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London’s Heathrow Airport announced it will halt all flights for 15 minutes before the two-minute national silence on Monday, until 15 minutes after it has finished "to avoid noise disruption."
Who is attending the queen’s funeral?
The guest list for the state funeral is a roll call of power and pomp, from Japan’s Emperor Naruhito and King Felipe VI of Spain to U.S. President Joe Biden, French President Emmanuel Macron and the prime ministers of Canada, Australia and New Zealand.
Biden and first lady Jill Biden left for London Saturday.
Biden remembered the words of comfort that the late monarch had provided to the United States following the Sept. 11 attacks more than two decades ago.
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"Grief is the price we pay for love," said Biden, quoting part of the queen’s message to America during remarks on the 21st anniversary of the attacks.
Canadian Prime Minister Justin Trudeau — who first met the queen when he was a child and his father Pierre Trudeau was Canada’s leader — said the queen was "one of my favorite people in the world."
Nearly 6,000 Military personnel were deployed throughout the meticulously choreographed operation that began with the queen's death on Sept. 8 at her Balmoral Estate in the Scottish Highlands. That number comprises 4,416 from the army, 847 from the navy and 686 from the air force. In addition, around 175 armed forces personnel from Commonwealth nations have been involved.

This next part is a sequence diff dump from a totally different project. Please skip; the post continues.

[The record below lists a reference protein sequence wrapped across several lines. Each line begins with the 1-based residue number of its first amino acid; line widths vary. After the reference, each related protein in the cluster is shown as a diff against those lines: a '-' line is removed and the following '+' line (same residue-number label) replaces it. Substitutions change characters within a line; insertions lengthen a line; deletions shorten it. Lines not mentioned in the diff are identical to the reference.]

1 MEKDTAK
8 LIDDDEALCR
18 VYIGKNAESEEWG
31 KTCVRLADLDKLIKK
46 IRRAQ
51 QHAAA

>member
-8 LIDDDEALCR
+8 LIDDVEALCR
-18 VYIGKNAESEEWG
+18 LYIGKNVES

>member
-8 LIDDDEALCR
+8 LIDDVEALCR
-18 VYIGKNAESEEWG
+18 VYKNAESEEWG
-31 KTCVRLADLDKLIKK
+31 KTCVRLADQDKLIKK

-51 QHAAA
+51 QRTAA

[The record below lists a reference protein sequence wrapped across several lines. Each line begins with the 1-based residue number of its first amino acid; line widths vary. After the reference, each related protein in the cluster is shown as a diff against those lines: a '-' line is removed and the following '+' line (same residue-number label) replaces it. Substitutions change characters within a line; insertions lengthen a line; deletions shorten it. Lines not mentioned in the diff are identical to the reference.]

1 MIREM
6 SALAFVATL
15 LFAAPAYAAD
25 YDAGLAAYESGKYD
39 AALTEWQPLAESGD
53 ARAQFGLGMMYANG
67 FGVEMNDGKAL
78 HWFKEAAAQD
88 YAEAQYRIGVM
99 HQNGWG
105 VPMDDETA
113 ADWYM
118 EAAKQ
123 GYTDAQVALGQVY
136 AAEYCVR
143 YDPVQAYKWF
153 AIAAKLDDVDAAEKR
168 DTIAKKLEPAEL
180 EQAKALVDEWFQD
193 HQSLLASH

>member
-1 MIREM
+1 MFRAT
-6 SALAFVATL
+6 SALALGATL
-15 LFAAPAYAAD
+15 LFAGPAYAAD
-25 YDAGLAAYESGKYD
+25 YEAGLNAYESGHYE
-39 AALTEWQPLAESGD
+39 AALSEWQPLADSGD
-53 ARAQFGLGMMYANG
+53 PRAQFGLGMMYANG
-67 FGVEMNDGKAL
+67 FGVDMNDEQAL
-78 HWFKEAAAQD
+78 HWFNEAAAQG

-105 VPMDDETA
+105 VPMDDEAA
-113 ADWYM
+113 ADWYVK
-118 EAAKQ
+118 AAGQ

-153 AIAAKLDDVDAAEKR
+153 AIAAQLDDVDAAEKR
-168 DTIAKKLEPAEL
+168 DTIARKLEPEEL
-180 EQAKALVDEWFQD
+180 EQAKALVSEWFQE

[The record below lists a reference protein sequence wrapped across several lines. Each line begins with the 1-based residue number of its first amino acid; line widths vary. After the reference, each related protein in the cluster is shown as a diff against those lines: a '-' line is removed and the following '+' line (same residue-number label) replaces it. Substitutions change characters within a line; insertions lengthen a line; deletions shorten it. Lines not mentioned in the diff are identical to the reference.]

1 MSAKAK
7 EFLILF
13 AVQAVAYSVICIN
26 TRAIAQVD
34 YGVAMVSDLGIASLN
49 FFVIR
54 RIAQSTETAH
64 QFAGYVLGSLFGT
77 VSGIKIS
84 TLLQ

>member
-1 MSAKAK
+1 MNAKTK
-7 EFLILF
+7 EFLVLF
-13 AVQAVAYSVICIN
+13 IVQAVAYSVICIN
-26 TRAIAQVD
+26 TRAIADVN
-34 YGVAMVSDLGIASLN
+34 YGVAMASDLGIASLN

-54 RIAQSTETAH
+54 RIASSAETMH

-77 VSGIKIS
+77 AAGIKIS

What will happen after the queen’s funeral?
After the state funeral, attended by 2,000 guests, Elizabeth’s coffin will be carried through the historic heart of London, from Westminster Abbey to Wellington Arch near Buckingham Palace on a horse-drawn gun carriage with Charles and other royals walking behind.
From London, the queen’s coffin will then be driven in the state hearse to Windsor for a committal service at St. George’s Chapel near Windsor Castle, attended by 800 people, including members of the queen’s household and Windsor estate staff.
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More than 1,600 military personnel will be involved in the pomp-filled procession of the queen's coffin from Westminster Abbey to Wellington Arch after her funeral. A further 1,000 will line the streets along the procession route When the coffin reaches Windsor, 410 military personnel will take part in the procession, 480 will line the streets, 150 will be in a guard of honor and line steps and 130 more will fulfill other ceremonial duties.
At the end of the service, the coffin will be lowered into the Royal Vault and the sovereign’s piper will play a lament. The Archbishop of Canterbury, Justin Welby, will pronounce the blessing and the congregation will sing "God Save The King."
Members of the royal family will then hold a private burial service at the King George VI Memorial Chapel, where the queen will be interred with her late husband, Prince Philip, who died last year at 99.
The Associated Press contributed to this report. This story was reported from Los Angeles.
Editor's note: Pool video has since been removed from this story due to usage restrictions from the royal family.